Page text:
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UCLA Claims First Silicon Laser

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11/5/2004
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LOS ANGELES -- Researchers at UCLA have demonstrated the first silicon laser, which could lead to more effective biochemical detection, secure communications and defense against heat-seeking missiles.

"This development shows that despite popular belief, a laser can indeed be made on a silicon chip," said Bahram Jalali, professor of electrical engineering at the UCLA Henry Samueli School of Engineering and Applied Science, who led the research team.

"The lack of a silicon laser has been a major roadblock in the progress of silicon optoelectronics and photonics," said Jagdeep Shah, program manager of the Defense Advanced Research Projects Agency Microsystems Technology Office, which funded the research. "The demonstration of a Raman laser in silicon has the potential to lead to new military applications in communications and sensing." Shah is a fellow of the American Physical Society and the Optical Society of America.

"Demonstration of the silicon laser by UCLA researchers is a major breakthrough that can make optical wireless a reality," said Jamie Montgomery, CEO of Montgomery and Co., a California-based investment banking firm specializing in the technology sector. "This technology also has important applications in homeland security."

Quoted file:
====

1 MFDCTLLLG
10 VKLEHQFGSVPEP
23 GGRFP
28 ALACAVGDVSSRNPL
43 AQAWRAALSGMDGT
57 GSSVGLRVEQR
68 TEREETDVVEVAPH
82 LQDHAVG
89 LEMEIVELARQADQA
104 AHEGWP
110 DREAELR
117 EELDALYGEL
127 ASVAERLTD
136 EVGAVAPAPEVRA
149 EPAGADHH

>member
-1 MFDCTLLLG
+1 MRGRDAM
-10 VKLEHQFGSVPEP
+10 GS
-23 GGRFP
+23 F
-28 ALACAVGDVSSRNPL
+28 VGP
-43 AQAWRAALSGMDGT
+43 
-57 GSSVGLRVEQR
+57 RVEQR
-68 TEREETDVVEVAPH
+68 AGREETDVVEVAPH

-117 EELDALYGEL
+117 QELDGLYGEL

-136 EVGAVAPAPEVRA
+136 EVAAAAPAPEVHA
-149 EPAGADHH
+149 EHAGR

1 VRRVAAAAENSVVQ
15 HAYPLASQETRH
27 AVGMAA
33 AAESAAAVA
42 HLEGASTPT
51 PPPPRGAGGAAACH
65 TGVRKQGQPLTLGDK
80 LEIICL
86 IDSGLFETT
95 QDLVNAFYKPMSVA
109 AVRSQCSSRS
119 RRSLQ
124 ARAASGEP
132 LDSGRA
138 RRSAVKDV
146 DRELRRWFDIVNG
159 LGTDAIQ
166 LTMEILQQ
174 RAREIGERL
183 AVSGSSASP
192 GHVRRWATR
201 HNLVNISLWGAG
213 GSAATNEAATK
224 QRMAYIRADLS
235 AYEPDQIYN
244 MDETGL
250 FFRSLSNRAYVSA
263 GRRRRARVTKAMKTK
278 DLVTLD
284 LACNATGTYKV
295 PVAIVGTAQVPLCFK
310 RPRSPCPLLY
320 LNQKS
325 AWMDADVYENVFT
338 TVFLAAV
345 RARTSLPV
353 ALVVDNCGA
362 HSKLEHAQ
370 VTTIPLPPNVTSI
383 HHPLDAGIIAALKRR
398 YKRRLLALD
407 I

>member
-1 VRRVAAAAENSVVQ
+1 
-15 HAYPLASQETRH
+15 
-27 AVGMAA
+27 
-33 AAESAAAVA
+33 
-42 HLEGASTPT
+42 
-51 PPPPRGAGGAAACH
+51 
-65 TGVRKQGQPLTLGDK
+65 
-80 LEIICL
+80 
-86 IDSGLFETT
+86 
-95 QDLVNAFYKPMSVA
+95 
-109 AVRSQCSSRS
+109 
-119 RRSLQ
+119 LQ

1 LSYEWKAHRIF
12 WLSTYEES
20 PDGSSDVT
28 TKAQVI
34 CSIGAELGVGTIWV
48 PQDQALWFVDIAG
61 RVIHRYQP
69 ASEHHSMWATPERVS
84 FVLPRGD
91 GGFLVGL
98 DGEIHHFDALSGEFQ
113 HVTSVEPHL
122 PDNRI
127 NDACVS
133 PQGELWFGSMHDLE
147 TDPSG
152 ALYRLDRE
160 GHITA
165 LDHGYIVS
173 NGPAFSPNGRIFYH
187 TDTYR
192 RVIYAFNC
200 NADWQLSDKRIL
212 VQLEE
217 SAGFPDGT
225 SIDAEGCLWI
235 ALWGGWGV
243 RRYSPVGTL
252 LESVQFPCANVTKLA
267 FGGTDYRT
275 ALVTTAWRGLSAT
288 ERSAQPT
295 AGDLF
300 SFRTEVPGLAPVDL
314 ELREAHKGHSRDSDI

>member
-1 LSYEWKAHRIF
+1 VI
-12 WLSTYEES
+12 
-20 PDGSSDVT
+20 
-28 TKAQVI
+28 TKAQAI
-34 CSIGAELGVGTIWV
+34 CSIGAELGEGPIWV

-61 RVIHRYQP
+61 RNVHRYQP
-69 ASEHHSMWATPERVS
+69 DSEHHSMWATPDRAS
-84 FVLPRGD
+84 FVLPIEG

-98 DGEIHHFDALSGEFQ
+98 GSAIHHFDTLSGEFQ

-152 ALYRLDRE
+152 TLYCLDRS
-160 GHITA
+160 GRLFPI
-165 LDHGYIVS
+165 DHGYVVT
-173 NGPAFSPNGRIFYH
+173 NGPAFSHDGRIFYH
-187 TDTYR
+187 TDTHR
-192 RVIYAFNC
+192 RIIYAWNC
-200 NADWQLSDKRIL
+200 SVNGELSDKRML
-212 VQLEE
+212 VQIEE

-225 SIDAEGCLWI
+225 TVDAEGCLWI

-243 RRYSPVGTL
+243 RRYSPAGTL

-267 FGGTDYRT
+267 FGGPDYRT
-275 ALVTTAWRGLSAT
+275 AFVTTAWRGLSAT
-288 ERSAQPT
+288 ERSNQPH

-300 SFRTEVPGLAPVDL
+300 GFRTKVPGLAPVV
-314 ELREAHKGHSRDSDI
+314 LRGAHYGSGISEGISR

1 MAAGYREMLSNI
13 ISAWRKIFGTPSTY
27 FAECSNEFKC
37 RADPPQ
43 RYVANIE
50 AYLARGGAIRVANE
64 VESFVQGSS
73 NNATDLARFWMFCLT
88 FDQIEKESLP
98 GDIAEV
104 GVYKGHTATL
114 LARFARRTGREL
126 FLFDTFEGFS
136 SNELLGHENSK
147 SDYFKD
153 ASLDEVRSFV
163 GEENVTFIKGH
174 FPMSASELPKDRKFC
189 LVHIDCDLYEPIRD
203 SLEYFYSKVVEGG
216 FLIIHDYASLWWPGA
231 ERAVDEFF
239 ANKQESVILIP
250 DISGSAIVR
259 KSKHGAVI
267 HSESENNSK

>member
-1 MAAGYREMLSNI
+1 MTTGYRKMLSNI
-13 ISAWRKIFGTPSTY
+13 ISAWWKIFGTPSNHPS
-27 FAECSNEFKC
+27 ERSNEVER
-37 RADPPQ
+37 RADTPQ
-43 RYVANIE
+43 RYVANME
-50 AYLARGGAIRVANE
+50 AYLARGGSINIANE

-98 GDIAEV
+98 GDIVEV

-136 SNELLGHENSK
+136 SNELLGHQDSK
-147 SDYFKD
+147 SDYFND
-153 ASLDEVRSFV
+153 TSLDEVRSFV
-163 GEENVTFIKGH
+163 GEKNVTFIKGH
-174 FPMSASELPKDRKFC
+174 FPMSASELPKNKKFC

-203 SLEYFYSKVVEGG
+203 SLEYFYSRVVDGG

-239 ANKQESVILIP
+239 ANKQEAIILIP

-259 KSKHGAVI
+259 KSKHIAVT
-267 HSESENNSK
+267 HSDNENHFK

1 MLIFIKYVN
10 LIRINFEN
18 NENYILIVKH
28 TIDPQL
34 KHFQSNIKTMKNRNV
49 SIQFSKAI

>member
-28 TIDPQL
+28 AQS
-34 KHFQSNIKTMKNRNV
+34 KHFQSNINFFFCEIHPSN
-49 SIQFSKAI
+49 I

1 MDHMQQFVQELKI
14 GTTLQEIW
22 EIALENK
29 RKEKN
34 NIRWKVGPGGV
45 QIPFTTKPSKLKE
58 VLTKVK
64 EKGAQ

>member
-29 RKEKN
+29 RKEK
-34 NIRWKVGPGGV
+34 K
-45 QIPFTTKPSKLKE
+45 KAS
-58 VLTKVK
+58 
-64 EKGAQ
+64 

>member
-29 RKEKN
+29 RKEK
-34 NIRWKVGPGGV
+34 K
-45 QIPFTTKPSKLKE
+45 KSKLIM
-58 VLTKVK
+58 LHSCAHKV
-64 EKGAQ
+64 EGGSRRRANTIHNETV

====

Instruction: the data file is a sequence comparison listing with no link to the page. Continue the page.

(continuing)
"Our approach uses the natural atomic vibrations of silicon to create or amplify light," Jalali said. "This is significant because no special impurity or complicated device structure is needed."

This approach, called the Raman effect, is used in optical fibers for light generation and amplification. Until the UCLA research began, it had not been considered for creating silicon optical devices, since several kilometers of fiber are required to make a useful device whereas the typical silicon chip is millimeters in size.

In the past, many researchers have attempted, without success, to create a silicon laser by introducing impurities in the material, or by using exotic and complex device structures. Even if successful, such processes render the device incompatible with standard silicon manufacturing technology. In addition, these techniques generate light only at fixed wavelengths, and often do not correspond to the optimum wavelength for most applications.

While silicon is the so-called "bread-and-butter" material of the electronic industry, said Jalali, a member of the California NanoSystems Institute, conventional wisdom contends that it cannot be used to generate light.